For weeks, the shops have been filled with the frightening, the creepy and the strange.
But the scariest thing about Halloween? For environmental campaigners here in the Midlands, it's the amount of waste.
Research by environmental organisation Hubbub and charity The Fairyland Trust found that 83% of costumes are, fully or partly, made of polyester - a kind of plastic.
And with around seven million costumes binned every year after Halloween is over, the environmental consequences are huge.
“Online retailers and supermarkets are really easy places to get these costumes but they’re only really designed to be used once,” Hubbub’s Sarah Divall said.
“And they’re often made of polyester - so 83% of these costumes are made of polyester which is a plastic, and I don’t think people realise when they’re buying it that they’re probably only going to use once and then put it in the bin.
"It's essentially another kind of single-use plastic."
The study looked at 19 different high street and online retailers.
They calculated that the number of costumes thrown away each year amounts to 2,079 tonnes of plastic - the equivalent of around 83 million plastic drinks bottles.
And costumes aren’t the only problem. A lot of toys, accessories and decorations don’t last long.
Now, campaigners are urging people to get spooky - in a more sustainable way.
Angie Kijak opened her plastic-free store EcoWulf in Wolverhampton just two months ago.
And she says she’s been hand-making costumes for her, and her two children, for years.
“I’ve made all sorts - I’ve got a spider, a pumpkin, I’ve got parrot wings I made myself,” she said.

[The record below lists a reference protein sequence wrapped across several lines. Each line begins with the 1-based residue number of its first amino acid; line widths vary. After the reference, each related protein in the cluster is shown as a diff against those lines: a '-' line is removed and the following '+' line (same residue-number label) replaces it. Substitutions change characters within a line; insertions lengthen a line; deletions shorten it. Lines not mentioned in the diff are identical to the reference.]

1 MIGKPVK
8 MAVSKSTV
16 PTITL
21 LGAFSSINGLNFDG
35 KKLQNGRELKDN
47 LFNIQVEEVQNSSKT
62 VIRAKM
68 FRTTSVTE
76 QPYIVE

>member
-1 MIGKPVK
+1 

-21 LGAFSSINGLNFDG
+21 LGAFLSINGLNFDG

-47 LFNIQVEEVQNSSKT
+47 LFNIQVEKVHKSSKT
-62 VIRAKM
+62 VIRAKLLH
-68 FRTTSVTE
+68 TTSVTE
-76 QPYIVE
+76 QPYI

One year, she even dressed her son Dougie up as Chucky - which required little more than dungarees and some face paint.
“It’s just more fun," she added.
"You’ve got the enjoyment of making it with your children, get them involved, that prolongs a bit of the fun. And also you’ve got something a bit different to what you can get in Asda or Sainsbury’s.”
People are also urged to make full use of their pumpkins, by looking up easy recipes to cook with the squash instead of simply throwing it away once the carving fun is over.
Hubbub found that some 18,000 tonnes of edible pumpkin that ends up in the bin each year - enough to make approximately 360 million portions of pumpkin pie.
They've now launched their Pumpkin Rescue campaign to encourage people to prolong the enjoyment of the day, without adding to the growing mountains of waste.
“We don’t want to be a killjoy at Halloween,” Sarah added.
“We’re not saying that you shouldn’t do exactly what you want to do and have a really good time, but there are just a few changes you can do so you can still have fun and still be really sustainable.”